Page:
NEW YORK – Insurers assessing their losses from Hurricane Katrina (search) are now saying damages could be be worse than previously expected and Standard & Poor's (search) threatened to downgrade 10 large insurance groups.
"If the storm breaches the $40 billion mark for insurance losses it becomes a more prominent event for the industry," warned Adam Klauber, an analyst with Cochran, Caronia & Co.
Current estimates on covered losses range from about $25 billion by two of the risk modeling agencies to as high as $60 billion by Risk Management Services (search).
Disaster modelers don't actually assess damages, but use past catastrophes to predict future losses. Insurers say that with New Orleans still under water it is too early to assess total damages.
"Everyone's relying on the modelers because there's no firm data," said S&P analyst Steven Adler. "The largest catastrophe to date was 1992's Hurricane Andrew, which cost $20 billion to $23 billion. This is highly likely to be bigger, but how much bigger? No one knows."
Montpelier Re Holdings estimated Monday the preliminary impact of its hurricane losses will be in the range of $450 million to $675 million, pushing its shares down more than 14 percent in U.S. trading.
"This is a significant net loss for us," said Anthony Taylor, Chairman, President and Chief Executive of Montpelier.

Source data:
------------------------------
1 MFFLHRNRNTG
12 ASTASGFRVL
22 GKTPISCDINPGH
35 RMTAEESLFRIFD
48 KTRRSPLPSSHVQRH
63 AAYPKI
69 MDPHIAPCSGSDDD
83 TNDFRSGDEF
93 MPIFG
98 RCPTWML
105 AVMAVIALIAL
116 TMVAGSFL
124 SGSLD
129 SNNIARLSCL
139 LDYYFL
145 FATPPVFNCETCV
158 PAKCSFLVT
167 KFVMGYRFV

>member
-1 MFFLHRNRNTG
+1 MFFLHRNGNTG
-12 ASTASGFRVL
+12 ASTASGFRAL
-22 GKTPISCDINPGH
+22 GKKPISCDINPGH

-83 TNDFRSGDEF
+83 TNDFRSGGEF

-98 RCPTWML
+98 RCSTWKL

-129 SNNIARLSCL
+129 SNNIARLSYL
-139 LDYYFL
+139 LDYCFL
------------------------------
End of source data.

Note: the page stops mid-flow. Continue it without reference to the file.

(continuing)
"However, downgrades are not inevitable," said Adler.
Also Monday, mortgage lender Countrywide Financial Corp. (CFC) said Katrina losses related to its insurance operations and some of its loans will be significant and likely exceed the $70 million loss from hurricanes in 2004.
In Europe on Sunday, Munich Re, the world's number one reinsurer, said its estimate of Katrina claims, currently about 400 million euros ($493 million) is probably too low.
Hannover Re said it may have to lower its earnings forecast further if its share of claims from Katrina, which it currently estimates at 250 million euros before taxes, increases, though it said it saw no need to do so now.
It may take a long time to put a price on the final cost of the clean-up, reinsurers warned. But the reverberations from Katrina are already being felt throughout that market.
"(Katrina) will be a loss of an enormity that will change the basis on which we do business in the industry," deputy chairman Charles Cantlay of reinsurance broker Aon Re UK, part of Aon Corp., told reporters at an industry conference in Monte Carlo.
Peter Streit, an insurance analyst with Williams Capital Group, warned against overreaction.
"At this point insured loss estimates vary widely," Streit said. "But even if they rise to $40 billion, that's still only 10 percent of the U.S. industry's capital. The insurance companies are well-positioned to make this a manageable event.